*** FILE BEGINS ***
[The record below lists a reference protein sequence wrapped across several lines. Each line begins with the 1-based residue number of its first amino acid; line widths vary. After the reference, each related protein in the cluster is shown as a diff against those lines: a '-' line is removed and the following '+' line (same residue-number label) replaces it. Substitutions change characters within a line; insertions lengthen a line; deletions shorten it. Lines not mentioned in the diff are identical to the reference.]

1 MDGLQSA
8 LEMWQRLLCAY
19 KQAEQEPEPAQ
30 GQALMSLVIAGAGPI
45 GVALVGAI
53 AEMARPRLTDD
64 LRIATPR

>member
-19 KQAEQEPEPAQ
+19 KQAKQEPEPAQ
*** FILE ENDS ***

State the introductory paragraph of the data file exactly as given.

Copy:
[The record below lists a reference protein sequence wrapped across several lines. Each line begins with the 1-based residue number of its first amino acid; line widths vary. After the reference, each related protein in the cluster is shown as a diff against those lines: a '-' line is removed and the following '+' line (same residue-number label) replaces it. Substitutions change characters within a line; insertions lengthen a line; deletions shorten it. Lines not mentioned in the diff are identical to the reference.]